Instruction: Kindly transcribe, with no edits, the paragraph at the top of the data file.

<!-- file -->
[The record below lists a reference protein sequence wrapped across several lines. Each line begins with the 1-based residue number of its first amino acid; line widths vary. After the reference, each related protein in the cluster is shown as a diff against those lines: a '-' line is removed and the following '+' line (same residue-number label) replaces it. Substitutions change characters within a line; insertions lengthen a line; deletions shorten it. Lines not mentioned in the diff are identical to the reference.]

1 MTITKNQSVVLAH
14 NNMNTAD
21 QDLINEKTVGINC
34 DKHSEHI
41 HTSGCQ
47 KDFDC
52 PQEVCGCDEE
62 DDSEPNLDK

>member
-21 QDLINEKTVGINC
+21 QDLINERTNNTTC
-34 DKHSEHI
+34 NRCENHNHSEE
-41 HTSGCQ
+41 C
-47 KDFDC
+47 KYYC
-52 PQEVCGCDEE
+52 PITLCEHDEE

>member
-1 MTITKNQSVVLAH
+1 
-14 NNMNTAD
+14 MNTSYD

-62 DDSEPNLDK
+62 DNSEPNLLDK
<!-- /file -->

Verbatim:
[The record below lists a reference protein sequence wrapped across several lines. Each line begins with the 1-based residue number of its first amino acid; line widths vary. After the reference, each related protein in the cluster is shown as a diff against those lines: a '-' line is removed and the following '+' line (same residue-number label) replaces it. Substitutions change characters within a line; insertions lengthen a line; deletions shorten it. Lines not mentioned in the diff are identical to the reference.]